How about this for an idea, you lend me £1,000, and I’ll pay you back £900 ten years from now? You may not find that proposal so attractive. Yet interest rates are negative in Demark, Sweden, Switzerland, Hungary, Japan and the euro area. If you were to buy German ten-year government bonds, known as bunds, you would receive a negative yield. Even if you were to buy out 30-year bunds, you would receive a yield of just 0.33%, meaning that if you fork out 100 euros for a 30-year bund today, by the time the year 2046 arrives you will have received just 10 euros in interest, in total.
If instead, you buy a 30-year Japanese government bond, the interest is even lower, just 0.25%. The equivalent UK bond yield is a bit more, 1.55%, and US ten years are yielding 2.18%.
The twitter-sphere has woken up to it. Take this as an example:
In fact, it turns out that roughly one-third of all government debt that is currently being issued is at negative interest rates.
This, in turn, is hitting banks who are making it harder than ever to turn in a profit at current interest rates. As NatWest found out, customers don’t react well if they are receiving negative interest rates on savings.
Here is the dilemma. The objective of negative interest rates is to persuade consumers to save less, spend more, and get both consumers and businesses to borrow more. This will theoretically boost investment and demand across the economy.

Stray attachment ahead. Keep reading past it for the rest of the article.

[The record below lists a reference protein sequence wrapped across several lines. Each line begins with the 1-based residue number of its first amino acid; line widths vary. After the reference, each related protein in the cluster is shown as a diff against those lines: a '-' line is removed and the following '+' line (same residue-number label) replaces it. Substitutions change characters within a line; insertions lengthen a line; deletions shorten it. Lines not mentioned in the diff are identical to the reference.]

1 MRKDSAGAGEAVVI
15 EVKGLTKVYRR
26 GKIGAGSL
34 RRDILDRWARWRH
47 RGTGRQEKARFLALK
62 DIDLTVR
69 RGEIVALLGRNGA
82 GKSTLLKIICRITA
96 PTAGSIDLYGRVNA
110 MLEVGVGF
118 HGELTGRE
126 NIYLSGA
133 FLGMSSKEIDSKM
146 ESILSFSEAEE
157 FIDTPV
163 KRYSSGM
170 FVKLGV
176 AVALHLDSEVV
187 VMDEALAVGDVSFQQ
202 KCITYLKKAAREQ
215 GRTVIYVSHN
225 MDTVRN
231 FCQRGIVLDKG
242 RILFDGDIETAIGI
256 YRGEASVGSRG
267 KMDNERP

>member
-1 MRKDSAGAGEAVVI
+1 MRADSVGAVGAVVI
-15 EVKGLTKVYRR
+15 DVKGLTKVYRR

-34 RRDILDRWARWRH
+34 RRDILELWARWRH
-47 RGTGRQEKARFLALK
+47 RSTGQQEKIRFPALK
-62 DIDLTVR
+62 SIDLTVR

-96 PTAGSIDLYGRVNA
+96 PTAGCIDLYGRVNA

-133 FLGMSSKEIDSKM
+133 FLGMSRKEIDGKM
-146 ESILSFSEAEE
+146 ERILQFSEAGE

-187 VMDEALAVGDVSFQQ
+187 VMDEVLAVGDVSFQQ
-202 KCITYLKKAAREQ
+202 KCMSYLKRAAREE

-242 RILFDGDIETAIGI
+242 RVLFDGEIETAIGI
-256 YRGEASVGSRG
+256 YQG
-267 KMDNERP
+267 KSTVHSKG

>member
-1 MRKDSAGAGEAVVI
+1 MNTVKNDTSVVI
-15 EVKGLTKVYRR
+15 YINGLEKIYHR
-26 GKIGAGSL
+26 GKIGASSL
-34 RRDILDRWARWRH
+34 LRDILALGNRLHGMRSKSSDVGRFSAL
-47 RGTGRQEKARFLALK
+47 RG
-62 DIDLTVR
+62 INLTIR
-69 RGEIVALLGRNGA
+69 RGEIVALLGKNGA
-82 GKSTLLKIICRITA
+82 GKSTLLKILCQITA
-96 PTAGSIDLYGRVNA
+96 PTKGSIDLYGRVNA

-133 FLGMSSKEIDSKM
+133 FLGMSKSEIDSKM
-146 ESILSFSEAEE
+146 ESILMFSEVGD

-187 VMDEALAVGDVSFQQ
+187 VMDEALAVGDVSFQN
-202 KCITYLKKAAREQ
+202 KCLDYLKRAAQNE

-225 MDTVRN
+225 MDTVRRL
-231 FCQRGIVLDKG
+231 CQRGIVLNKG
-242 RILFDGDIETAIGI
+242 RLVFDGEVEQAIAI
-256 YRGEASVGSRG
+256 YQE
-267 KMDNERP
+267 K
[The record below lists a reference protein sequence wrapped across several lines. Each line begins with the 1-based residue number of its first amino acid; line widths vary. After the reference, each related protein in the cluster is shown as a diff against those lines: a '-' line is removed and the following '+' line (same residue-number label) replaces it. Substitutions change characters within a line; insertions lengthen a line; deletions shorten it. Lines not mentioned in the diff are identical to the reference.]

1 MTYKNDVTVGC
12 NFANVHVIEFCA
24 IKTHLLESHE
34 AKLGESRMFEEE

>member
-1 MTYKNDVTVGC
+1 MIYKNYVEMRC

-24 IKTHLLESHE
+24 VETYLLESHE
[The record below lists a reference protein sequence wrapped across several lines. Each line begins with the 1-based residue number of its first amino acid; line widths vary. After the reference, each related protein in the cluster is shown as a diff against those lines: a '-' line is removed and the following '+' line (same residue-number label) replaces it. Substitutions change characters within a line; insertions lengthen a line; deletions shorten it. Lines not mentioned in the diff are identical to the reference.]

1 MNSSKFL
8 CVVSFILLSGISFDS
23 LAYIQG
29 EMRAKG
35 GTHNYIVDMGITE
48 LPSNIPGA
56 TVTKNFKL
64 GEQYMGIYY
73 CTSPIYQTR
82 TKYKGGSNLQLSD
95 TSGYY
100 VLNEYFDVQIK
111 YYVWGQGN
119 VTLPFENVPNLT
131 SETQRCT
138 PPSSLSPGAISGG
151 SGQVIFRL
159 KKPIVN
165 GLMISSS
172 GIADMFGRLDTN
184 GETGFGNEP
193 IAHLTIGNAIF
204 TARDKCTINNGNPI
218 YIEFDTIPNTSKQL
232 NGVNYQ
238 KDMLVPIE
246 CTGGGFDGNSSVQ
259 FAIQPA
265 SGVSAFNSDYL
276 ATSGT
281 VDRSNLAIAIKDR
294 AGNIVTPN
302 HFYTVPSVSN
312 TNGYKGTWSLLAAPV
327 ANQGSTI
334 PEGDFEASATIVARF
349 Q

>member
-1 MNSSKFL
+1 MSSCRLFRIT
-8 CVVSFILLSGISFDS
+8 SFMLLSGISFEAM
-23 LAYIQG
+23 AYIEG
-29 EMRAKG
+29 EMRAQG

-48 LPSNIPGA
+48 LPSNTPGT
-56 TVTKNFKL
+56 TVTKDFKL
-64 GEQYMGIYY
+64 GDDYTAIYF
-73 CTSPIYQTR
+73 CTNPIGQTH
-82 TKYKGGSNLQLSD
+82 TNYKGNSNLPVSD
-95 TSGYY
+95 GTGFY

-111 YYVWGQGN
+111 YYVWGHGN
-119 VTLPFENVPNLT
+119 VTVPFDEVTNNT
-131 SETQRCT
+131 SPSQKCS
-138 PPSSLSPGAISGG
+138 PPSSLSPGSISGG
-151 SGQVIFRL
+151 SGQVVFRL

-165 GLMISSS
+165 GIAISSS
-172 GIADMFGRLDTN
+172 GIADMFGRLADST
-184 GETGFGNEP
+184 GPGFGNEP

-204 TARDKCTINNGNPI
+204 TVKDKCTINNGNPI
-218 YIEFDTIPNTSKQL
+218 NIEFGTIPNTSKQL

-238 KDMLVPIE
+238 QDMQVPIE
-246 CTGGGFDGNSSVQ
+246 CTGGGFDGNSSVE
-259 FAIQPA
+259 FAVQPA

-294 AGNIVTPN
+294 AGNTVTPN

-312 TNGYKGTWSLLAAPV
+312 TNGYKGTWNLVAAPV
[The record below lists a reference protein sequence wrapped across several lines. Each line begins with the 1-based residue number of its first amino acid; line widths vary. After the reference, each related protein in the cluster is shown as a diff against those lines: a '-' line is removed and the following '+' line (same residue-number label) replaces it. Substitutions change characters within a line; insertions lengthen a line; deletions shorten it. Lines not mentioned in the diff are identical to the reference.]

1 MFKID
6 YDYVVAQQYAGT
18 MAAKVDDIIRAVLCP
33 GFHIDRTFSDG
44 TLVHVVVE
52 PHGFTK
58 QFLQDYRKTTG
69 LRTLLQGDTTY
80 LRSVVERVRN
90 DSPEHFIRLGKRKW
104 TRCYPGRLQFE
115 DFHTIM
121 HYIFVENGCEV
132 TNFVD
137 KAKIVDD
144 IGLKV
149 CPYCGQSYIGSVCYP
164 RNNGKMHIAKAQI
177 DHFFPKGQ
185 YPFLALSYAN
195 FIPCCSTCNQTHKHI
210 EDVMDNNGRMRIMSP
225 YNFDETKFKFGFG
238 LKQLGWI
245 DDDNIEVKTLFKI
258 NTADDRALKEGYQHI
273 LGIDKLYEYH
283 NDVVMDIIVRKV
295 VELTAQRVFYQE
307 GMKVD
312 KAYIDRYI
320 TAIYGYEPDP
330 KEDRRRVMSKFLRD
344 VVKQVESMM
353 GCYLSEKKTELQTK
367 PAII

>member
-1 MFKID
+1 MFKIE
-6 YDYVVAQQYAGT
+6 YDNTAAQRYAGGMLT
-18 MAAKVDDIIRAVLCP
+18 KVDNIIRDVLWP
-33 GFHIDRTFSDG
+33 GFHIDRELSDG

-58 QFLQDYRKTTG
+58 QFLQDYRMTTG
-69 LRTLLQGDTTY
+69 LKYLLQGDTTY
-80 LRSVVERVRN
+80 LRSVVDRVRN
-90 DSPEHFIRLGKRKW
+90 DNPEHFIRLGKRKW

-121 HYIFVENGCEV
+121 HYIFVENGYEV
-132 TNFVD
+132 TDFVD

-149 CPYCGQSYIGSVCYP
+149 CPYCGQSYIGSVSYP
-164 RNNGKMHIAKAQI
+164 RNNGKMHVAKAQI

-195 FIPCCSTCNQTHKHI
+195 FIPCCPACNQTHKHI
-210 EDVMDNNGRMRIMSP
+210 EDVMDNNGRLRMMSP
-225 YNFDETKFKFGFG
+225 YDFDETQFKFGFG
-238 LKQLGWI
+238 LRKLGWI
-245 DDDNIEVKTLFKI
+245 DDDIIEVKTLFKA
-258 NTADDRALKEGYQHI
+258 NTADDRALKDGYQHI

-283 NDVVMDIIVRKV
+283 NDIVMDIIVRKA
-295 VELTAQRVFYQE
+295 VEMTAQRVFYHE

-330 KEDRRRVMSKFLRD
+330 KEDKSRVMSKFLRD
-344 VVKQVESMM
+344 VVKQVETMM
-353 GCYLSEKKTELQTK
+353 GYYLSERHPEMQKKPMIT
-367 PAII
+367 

But to lend more, banks have to be satisfied that they can make sufficient profits from doing so, and in any case, they need a buffer of capital. Negative interest rates are making it less profitable to lend, and banks need profits to boost capital.
Negative interest rates also seem to be telling us that across the global economy demand is too low, savings are too high, and there is lots of spare capacity. There is a simple mathematical truism covering economics. For the global economy, income equals expenditure equals output. So if people start saving more, without a rise in investment or borrowing, then expenditure must be less than income, output will fall, and thus income will fall.
Something has to be done to get spending up.
And this brings us to an interesting debate about fiscal stimulus versus helicopter money.
This in an ongoing saga. In a nutshell, helicopter money is so named after a famous statement from Milton Friedman, the godfather of monetary economics. Back in 1969, Friedman considered a scenario in which a community was stuck in economic depression and no matter how much interest rates were cut, it stayed like that. He said: “Let us suppose now that one day a helicopter flies over this community and drops an additional $1,000 in bills from the sky, which is, of course, hastily collected by members of the community. Let us suppose further that everyone is convinced that this is a unique event which will never be repeated.”
And in 2002, Ben Bernanke, who is now the former chair of the Fed, but back then was still yet to take on that role said: “A broad-based tax cut, for example, accommodated by a programme of open-market purchases to alleviate any tendency for interest rates to increase, would almost certainly be an effective stimulant to consumption and hence to prices. Even if households decided not to increase consumption but instead rebalanced their portfolios by using their extra cash to acquire real and financial assets, the resulting increase in asset values would lower the cost of capital and improve the balance sheet positions of potential borrowers. A money-financed tax cut is essentially equivalent to Milton Friedman’s famous ‘helicopter drop’ of money.”